One of the pleasures of a dystopic future is the erotists, professionals who paint their clients' bared skin with neurochemicals that induce all forms of sensation - even pain. Erotists offer landscapes of ecstasy, sexual extremes, joy, and delight. Few citizens can afford the skills of the talented Domino. Fewer still know her identity is but a mask. Beneath the facade, Claire hides from a vicious crime lord who would not only kill her but her childhood lover. But the mask of Domino is beginning to crack. Strange sexual pairings and strange sexual practices highlight this futuristic noir tale, set in a wildly imaginative erotic future, exploring who we are and the sexual awakenings that occur when we become someone else.
As usual M. Christian draws the reader deeply into the story. The characters are complex and the reader soon comes to feel involved. The settings and descriptions are vivid and well drawn while still inviting the reader to use their own imagination as they are brought into this world.
The eroticism of Painted Doll is... different. Most of the erotic scenes involve the characters describing, rather than actually having, sex. It's intriguing and, frankly, hot.
The narration is superb, the pacing is perfect, and Hollie Jackson's voice is a beautiful fit for the character of the Erotist.
I highly recommend this book.
1 of 1 people found this review helpful
This erotic tale involving body stimulation is like nothing I have ever read, but is deliciously different.
If you like Erotic and Science Fiction, this is for you. Out of this world woman that uses a brush to paint different sensations on people.
The Painted Doll - M. Christian
Quite often I am sad when I finish a book, this time I was relieved. Halfway through the book, I was dreading the times when I needed to continue listening to it, and I'm afraid I dozed off a couple of times while listening in bed. To summarize: this book was not to my liking.
First of all, for an erotica book, I found it very un-erotic. Sure, the scenes where Domino used the paints on clients were erotic, but not in a way that was arousing. That may very well be a choice of the author; it was not something I enjoyed. There was some sex conversation between Flower and Claire, but they felt distant and unconnected.
I didn't really understand the story. Now reading the other reviews I think I understood it completely, but I continuously had the feeling I missed bits of information. Like there had to be more back story or just more to it. To me, the story was very vague, and that confused and annoyed me.
I utterly hated the use of language in this book. Not that it was too blunt or graphic in any way, but because the author used too many words. It was a very flowery way of describing things, like in a poetic style, and I hated it. Just get to the point and tell me what you want to say. He would find five synonyms for one noun and use those five synonyms ten times within a chapter. I understand the use of synonyms to get your point across, but I could not deal with the repetition. It would just make me lose my concentration and the track of the story.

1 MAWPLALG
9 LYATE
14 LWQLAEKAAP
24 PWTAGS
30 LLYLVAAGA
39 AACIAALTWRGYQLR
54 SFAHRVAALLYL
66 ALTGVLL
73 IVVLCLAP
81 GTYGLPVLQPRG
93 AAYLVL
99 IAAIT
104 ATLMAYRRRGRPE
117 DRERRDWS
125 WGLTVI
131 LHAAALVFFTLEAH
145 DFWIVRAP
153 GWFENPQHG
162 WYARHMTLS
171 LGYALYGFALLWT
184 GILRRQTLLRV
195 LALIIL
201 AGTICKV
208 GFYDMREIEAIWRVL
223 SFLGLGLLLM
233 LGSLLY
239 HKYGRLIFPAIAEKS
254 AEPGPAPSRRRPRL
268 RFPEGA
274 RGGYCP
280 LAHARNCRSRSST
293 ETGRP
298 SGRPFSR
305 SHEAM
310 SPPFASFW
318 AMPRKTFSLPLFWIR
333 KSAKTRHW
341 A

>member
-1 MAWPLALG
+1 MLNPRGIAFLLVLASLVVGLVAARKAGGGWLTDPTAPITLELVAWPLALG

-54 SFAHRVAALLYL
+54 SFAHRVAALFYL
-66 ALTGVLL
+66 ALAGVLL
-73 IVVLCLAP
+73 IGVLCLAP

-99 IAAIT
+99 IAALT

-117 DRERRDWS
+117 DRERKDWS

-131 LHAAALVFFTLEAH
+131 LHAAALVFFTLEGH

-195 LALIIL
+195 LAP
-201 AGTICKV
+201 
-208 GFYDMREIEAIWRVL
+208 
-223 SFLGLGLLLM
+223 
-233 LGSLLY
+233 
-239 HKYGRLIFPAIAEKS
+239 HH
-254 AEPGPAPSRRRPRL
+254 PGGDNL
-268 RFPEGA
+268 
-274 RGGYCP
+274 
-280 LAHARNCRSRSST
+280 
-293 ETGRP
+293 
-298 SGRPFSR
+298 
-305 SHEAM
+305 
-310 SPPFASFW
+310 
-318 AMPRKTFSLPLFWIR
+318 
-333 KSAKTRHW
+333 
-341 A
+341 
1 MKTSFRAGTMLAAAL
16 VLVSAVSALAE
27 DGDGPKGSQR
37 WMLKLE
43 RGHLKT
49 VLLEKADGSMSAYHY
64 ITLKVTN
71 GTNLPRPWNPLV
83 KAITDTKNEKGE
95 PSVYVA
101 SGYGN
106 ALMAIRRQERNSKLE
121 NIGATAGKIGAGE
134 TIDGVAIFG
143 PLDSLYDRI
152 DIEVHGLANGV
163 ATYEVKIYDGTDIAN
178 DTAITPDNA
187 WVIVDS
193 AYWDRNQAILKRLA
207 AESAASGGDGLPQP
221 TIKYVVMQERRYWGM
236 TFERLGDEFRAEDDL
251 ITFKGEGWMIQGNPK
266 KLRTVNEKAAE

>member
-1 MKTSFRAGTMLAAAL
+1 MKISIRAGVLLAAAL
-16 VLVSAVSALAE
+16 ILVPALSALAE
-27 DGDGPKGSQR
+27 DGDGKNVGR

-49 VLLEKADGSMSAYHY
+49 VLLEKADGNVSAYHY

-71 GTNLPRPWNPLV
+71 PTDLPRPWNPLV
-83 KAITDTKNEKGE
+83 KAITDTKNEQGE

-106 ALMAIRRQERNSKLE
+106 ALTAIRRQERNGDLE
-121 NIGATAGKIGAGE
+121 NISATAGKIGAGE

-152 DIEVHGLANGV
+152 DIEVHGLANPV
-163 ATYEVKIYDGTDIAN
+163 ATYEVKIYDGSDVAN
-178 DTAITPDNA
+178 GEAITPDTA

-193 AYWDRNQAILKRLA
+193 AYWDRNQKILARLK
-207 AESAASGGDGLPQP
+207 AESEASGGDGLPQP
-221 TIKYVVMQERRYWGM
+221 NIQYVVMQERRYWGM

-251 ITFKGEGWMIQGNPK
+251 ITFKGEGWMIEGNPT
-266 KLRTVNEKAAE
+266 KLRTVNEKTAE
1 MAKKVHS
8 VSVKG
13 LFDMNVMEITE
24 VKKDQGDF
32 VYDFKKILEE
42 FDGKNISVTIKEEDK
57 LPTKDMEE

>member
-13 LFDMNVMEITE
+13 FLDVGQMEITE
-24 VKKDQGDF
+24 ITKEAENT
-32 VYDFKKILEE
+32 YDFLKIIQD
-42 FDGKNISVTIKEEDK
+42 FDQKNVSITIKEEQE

Now on the things I did like. I liked the characters. I liked Flower. She was just a bubbly happy girl, and while I didn't completely understand why she and Claire would fall in love so quickly, I was able to accept that. Claire was a nice woman. I wanted her to settle down with Flower and live happily ever after (which may or may not happen in the story - no spoilers). Mind my language: I 'liked' Flower and Claire was 'nice.' They're not very memorable characters that will stay with you forever. They were okay.
I loved the narrator. She had a pleasant voice to listen to, and her portrayal of the different characters was excellent.
I loved the premise of the book, how you can evoke emotions within people by the use of paint with neuro chemical compounds. My dirty mind quickly turned this idea into many interesting scenarios, and I was disappointed the author didn't go that far. Never does he bring people to real despair or to utter torment. Sure, it's an intense half an hour these people live through at the hands of the Erotist, but I would have loved to see it go much further.
It's not a bad book. The development of the characters is okay, and their world is believable. It's mostly the form of the story that irked me. And to my taste, it could have gone a lot further. If you like a more poetic, non-direct style, then this might be for you. But this book certainly wasn't for me.
I really liked the "light Sci-fi" concept the author explored with useing neuro-chemicals painted on a persons body to manipulate their experiences with visions, feeling, tastes, smells, and sounds. I have to say I almost enjoyed the "appointments" Domino had with her clients, and the intrigue of the novel's conflict, more than the love story Painted Doll was built around.
I felt the author gave wonderful imagery and details, though a little too much at times. I didn't, however, think a lot of the intentional repetition was necessary when he seemed to be trying to increase drama. It was a little off-putting to me personally. Overall, he created an enjoyable story. I felt like it was more a f/f romance/drama than a sci-fi novel though.
The narrator did well with voice inflictions, chatacter changes, and her overall tone was easy to listen to.